Drink-drive mum ran over boyfriend and killed him

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A drink-drive mum killed her partner when she drove over his head after he fell in front of her car outside his home.

Lucy Quirke, 38, had been drinking all evening and did not realise what she had done to John Wright who suffered catastrophic head injuries. The tragedy happened one day before Mr Wright’s 28th birthday.

When the defendant saw her partner lying lifeless on the road, she screamed “help, help, he’s dead, he’s dead, I don’t know what to do.”

But a court heard Quirke, a care worker, told police she initially thought she’d hit a traffic cone.

Mr Wright, one of six children, suffered a fractured skull, fractured ribs and a lacerated liver and was declared dead in hospital on October 25 last year.

Judge Shaun Smith KC jailed Quirke for 15 months at Derby Crown Court yesterday after she pleaded guilty to causing death by careless driving while over the drink-drive limit.

She has no previous convictions of any kind, reports Derbyshire Live.

The judge said: “Your negligence behind the wheel led to the loss of life of the man you loved. Sadly, on October 25, 2021, John Wright got into the passenger side of your car and you got into the driver’s seat, both of you had been drinking.

“It was you who chose to do so (drive) and somehow Mr Wright ended up in the carriageway and no one will ever really know how. You were not paying attention and you did not see him.

“Tragically you ran over him and you had no idea at that stage what you had done, you thought you had run over a traffic cone. You worked for many years in the care industry making people feel at ease in their darkest hours. People who work with you speak of your downward spiral since the day of the incident.

“In your letter (to Mr Wright’s family) you say you would swap places with John in a heartbeat and you will carry the guilt with you for the rest of your life.”

Quirke blew a roadside breath test of almost twice the legal limit and was described as “hysterical and crying” by paramedics and police who arrived at the scene in Chesterfield, Derbyshire.

She and Mr Wright were in the Moonrakers pub in the town, celebrating Mr Wright’s upcoming birthday. It was said in court Quirke had four pints, a shot of alcohol and a short drink over the course of the evening.

But at around 11pm, she got in her white Vauxhall Corsa in an attempt to drive herself and Mr Wright home.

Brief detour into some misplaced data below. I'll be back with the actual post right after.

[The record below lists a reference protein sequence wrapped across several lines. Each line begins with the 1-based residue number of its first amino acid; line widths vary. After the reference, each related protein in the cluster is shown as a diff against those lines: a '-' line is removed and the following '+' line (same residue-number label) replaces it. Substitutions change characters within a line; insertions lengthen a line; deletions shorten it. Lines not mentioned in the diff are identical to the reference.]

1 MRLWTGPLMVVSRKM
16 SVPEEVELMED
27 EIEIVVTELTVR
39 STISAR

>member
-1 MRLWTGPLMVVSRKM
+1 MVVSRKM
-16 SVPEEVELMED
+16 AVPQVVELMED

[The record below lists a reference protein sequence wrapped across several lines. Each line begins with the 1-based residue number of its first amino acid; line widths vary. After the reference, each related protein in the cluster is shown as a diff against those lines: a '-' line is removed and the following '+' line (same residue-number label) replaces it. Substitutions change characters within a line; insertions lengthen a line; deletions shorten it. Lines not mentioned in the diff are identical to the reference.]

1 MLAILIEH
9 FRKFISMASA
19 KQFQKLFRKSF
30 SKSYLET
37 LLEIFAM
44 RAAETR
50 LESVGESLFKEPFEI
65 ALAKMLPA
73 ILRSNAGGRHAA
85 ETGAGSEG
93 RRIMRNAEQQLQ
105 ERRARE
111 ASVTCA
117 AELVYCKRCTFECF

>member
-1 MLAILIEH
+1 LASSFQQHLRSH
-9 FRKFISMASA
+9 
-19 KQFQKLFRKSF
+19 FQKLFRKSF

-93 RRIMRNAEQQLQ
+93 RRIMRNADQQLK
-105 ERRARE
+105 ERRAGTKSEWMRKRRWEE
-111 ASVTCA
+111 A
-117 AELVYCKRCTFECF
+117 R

Sarah Slater, prosecuting, said Quirke drove them both to Mr Wright’s home nearby, where she stopped her vehicle and it remained stationary at the side of the road until the victim can be seen to get out of the passenger side of the vehicle.

She said: “He then walks around the front of the defendant’s vehicle and must fall or is knocked to the road. The defendant has to manoeuvre around a parked vehicle in front of her car and she clearly did not see that the deceased had walked around the front of her vehicle and fallen to the side of her car.

“She drove off without checking properly and during the manoeuvre has driven over the head of Mr Wright. A figure could be seen in the road after she drove off and she returned and got out of her vehicle, approached the figure in the road, pushed him with her foot and then bends over.

“There are a number of witnesses who hear her vehicle in the road and later hear her shouting: ‘help help’ and ‘he’s dead, he’s dead. I don’t know what to do’. They come out of their home addresses to help and when the defendant is heard talking to one neighbour called Gemma, who asks her what has happened, she replies ‘he threw himself in front of my car, Gemma’.”

The prosecutor said minutes later Quirke’s best friend received the first of three calls from the defendant, who was crying and who during one of them said: “I think I’ve killed him.”

She said the Corsa was removed from the scene, examined and found to be defect free. Mr Wright, who lived at the address with his mother, died as a result of a catastrophic brain injury.

Miss Slater said: “The defendant was interviewed on October 26 and said that she had intended to leave her vehicle at the public house, but this changed.

“She said the intention had been for her to drop John Wright off at home, go to see her son and then return as his house was empty and they had a slight disagreement though and she decided to leave the deceased and drive home.

“She said she did not see him walk around the front of the vehicle and that she felt she had driven over something but thought it was a traffic cone which had been thrown by the deceased.”

Mr Wright’s mother, Sue, bravely stood up in court and read her own victim impact statement to the court. In it she said: “To live a life without John is unbearable (and) this has left us, as a family, living in hell. My only hope is that John is in heaven and we can meet again.”

Sue said she still sleeps with her youngest son’s ashes next to her as she cannot bear to be without her son, who had worked for ACL Highway Services in Chesterfield.

In a second statement, made by the victim’s younger sister, Joanne, she said: “My life changed in one moment due to one person and I am surrounded by emptiness and heartache. I want him to give me a big brother hug and tell me everything will be okay but I know it can’t be because he’s not there.”

And in his statement, one of Mr Wright’s older brothers, Alan, said: “My last vision of my baby brother is of him lying in the road, dead. I can’t feel the John-shaped hole that’s been left in my life.”

James Horne, for Quirke, said his client has a 16-year-old son and has worked for years in the healthcare industry and entered her guilty plea at the earliest opportunity.

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